That outlook and experience isn’t restricted to teenagers. How many stories have we heard about couples who have been married for fifty plus years and when one of them dies the other dies within minutes, hours or days? We consider it romantic and feel so sad to see the couple die, yet we talk about how strong their love was that the second one to go died of a broken heart. If it’s possible to will one’s self to die, I believe that’s what happens. It’s not suicide, but it is (essentially) giving up on life; preferring death to life.

For all the ages in between, there have been people who committed suicide because they felt alone. Whether they were in a relationship or not, they didn’t feel connected; supported; cared for or appreciated or… something. In a crowded room full of their closest friends, they still felt alone. While that may well be the result of clinical depression or a mental/emotional instability (something we’ll discuss later), the end result is the same: they feel alone; just as the fourteen year old with the broken heart no one understands, or the 88 year old widow who just lost her husband of 70 years. They simply don’t see life as worth living without that ONE person in it.

What about finances; how much grief and aggravation does money, or the lack or mismanagement thereof, cause us? I’d say a lot. Financial challenges are often listed as one of the top three greatest causes of stress in contemporary life. It is also listed as one of the top three causes of divorce today. Certainly, some people don’t deal well with financial challenges. When the stock market crashed in 1929, the suicide rate spiked because of all the people who suddenly were either broke or heavily in debt. It’s an unfortunate reality of today’s world that you have to have money to live and the more of it you have, the more comfortably you can live. The downside is that a lot of people don’t ever plan to NOT have plenty of money once they have it and if they face unexpected financial strain it gets depressing, overwhelming, etc. They begin to feel like it’d be easier to die than to face their financial struggles.

And work conditions… Jobs are (obviously) so closely tied to finances that if a person is afraid of losing their job, gets a pay cut, has to compete to get a promotion… any of those things – then stress is increased. If someone loses their job, especially in an economy that was teetering on the edge of balance, finding a new one not only isn’t guaranteed but can be damned difficult for months at a time. Those months without income lead to serious financial difficulty. It’s a snowball effect that can overwhelm someone. I get that.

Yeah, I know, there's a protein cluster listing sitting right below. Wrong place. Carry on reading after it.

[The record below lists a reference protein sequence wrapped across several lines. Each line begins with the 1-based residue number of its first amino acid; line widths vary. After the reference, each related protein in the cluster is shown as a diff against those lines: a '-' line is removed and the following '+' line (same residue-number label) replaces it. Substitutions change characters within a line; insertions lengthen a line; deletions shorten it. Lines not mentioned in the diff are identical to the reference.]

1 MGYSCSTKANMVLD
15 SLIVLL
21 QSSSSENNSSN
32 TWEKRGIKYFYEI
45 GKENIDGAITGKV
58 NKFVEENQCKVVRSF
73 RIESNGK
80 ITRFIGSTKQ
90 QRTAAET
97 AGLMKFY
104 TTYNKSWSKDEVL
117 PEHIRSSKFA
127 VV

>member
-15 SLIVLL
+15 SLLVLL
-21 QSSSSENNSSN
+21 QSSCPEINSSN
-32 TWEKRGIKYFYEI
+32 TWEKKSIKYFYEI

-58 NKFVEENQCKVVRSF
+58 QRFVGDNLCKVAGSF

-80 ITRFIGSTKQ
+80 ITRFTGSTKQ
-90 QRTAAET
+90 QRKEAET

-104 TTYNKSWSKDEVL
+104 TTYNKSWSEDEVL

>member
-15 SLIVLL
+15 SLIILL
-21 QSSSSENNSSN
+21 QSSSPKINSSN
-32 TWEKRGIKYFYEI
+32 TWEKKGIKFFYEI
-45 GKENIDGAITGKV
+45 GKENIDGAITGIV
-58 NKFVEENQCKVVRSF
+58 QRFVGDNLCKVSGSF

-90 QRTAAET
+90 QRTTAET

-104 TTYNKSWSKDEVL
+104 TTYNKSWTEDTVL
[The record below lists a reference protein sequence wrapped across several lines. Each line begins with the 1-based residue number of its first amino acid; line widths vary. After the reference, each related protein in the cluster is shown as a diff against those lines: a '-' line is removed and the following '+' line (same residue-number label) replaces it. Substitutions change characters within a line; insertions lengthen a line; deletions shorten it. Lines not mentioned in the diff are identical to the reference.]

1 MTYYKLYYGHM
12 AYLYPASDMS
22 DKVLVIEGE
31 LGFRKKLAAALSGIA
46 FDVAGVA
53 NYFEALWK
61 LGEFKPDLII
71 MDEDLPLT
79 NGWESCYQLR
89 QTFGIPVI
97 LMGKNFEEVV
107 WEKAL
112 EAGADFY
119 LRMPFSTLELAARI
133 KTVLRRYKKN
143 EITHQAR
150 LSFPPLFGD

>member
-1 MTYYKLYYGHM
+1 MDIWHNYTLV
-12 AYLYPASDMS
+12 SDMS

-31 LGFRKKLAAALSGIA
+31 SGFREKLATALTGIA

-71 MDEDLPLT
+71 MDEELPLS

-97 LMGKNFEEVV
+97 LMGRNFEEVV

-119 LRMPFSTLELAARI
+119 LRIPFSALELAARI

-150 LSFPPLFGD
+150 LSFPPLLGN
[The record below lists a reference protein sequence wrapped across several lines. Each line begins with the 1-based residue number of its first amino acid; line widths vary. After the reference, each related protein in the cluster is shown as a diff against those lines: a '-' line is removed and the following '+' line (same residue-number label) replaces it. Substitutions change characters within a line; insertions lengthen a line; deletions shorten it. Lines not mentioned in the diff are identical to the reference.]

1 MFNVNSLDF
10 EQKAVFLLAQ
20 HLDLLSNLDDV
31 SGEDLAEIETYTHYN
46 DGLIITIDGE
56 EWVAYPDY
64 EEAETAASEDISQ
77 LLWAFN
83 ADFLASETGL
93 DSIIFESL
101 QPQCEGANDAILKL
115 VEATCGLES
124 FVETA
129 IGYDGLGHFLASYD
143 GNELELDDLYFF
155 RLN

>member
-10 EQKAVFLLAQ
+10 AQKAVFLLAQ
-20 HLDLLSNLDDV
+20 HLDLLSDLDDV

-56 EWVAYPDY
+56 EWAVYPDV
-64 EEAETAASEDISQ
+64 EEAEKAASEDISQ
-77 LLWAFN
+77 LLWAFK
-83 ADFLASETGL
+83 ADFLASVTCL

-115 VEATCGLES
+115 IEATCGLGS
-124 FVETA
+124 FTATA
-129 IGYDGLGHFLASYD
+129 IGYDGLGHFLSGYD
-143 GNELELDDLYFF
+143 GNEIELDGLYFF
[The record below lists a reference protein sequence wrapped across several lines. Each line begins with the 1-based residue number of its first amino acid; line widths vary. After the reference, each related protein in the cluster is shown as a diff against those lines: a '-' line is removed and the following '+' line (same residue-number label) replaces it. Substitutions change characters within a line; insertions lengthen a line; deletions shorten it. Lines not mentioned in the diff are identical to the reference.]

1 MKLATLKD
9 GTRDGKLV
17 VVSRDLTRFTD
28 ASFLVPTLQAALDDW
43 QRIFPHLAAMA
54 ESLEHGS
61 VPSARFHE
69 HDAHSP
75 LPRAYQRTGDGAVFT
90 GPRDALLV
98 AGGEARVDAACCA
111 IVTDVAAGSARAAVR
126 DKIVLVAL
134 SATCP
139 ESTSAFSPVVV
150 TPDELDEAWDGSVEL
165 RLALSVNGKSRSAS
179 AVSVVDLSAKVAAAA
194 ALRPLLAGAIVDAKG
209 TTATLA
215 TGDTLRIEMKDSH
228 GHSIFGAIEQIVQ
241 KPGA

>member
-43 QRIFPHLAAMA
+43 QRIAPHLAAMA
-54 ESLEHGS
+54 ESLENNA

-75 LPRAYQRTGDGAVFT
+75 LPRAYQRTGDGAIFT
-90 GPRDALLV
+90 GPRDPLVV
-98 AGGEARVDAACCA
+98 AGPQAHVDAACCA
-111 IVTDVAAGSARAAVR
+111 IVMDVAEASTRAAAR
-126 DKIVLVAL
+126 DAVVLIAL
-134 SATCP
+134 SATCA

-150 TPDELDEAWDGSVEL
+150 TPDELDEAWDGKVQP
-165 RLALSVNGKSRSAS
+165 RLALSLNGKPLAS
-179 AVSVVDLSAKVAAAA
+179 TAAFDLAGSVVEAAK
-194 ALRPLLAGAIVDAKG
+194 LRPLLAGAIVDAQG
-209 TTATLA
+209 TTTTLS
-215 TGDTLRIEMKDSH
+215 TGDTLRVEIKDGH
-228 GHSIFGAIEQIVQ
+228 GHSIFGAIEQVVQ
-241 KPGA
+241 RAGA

But for all that… no matter what has caused the distress, or emotional pain, or sense of loss… for all that, life is precious. EVERY day IS a new day and I’ve always been confused by people who gave up hope or had so little of it that the idea of committing suicide became more desirable than waking up the next morning. To make matters worse, we have seen celebrities – who we wouldn’t think have any relationship, financial or job problems – commit suicide for seemingly no reason at all.

My first recent history exposure to that was when Robin Williams committed suicide. I didn’t know much about the man beyond his acting and comedic career. As a general rule I ignore the mainstream media if they start talking about problems any celebrity has. Most of the time I see that as simple sensationalism, blowing something minor out of context to garner attention; which means ratings; which means inflated advertising dollars. So when Robin Williams committed suicide in 2014, my first thought was, “Why would he do that? He has the world at his fingertips.” What no one knew until after the coroner’s report was that Williams was suffering with a form of dementia which had been previously misdiagnosed. With the discovery of that information, my outlook toward Mr. Williams’ suicide changed from, “Why would he do that? It makes no sense!” to, “I feel sorry for the man; suffering with (effectively) his own brain terrorizing him.” Suicide, at least, removed his suffering.

Most recently, and the event that sparked me to post a public comment on Facebook which resulted in some blowback that led me to this very article, was the suicide of Chester Bennington. With a wife and six children, the lead singer of Linkin Park, hung himself two months after his best friend’s suicide – also by hanging – on what would have been his best friend’s birthday. While Bennington had a previous history of drug abuse in his younger years, the coroner’s report cited nothing but alcohol in his system at the time of his suicide.

Once again, the outpouring of sympathy and statements of loss across social media were overwhelming. People who weren’t even fans of Linkin Park came out of the woodwork to post their condolences, sense of loss, fear for the condition of the world and how poor the world now was due to the loss of this great man. I honestly (and am somewhat ashamed of this now in hindsight) got tired of seeing so many people so devastated at the loss of a man very few (if any) of them knew. So you liked his music; cool. So he was a good singer; great. So he had made something of himself after challenges in his youth; fantastic! So… he couldn’t handle his grief and felt that in spite of having a wife and six children alongside a very successful music career his life was no longer worth living because of the suicide of his best friend?